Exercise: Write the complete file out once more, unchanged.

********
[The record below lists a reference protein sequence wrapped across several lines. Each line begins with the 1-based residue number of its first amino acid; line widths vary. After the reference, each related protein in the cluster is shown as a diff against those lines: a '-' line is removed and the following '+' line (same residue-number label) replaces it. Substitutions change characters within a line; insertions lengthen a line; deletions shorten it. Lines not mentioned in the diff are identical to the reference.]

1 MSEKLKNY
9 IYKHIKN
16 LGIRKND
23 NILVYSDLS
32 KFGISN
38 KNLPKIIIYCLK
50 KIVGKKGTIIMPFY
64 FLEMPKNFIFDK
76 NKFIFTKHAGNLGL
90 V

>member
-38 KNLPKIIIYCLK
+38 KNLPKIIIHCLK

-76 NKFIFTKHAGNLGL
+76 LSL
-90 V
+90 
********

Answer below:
[The record below lists a reference protein sequence wrapped across several lines. Each line begins with the 1-based residue number of its first amino acid; line widths vary. After the reference, each related protein in the cluster is shown as a diff against those lines: a '-' line is removed and the following '+' line (same residue-number label) replaces it. Substitutions change characters within a line; insertions lengthen a line; deletions shorten it. Lines not mentioned in the diff are identical to the reference.]

1 MSEKLKNY
9 IYKHIKN
16 LGIRKND
23 NILVYSDLS
32 KFGISN
38 KNLPKIIIYCLK
50 KIVGKKGTIIMPFY
64 FLEMPKNFIFDK
76 NKFIFTKHAGNLGL
90 V

>member
-38 KNLPKIIIYCLK
+38 KNLPKIIIHCLK

-76 NKFIFTKHAGNLGL
+76 LSL
-90 V
+90 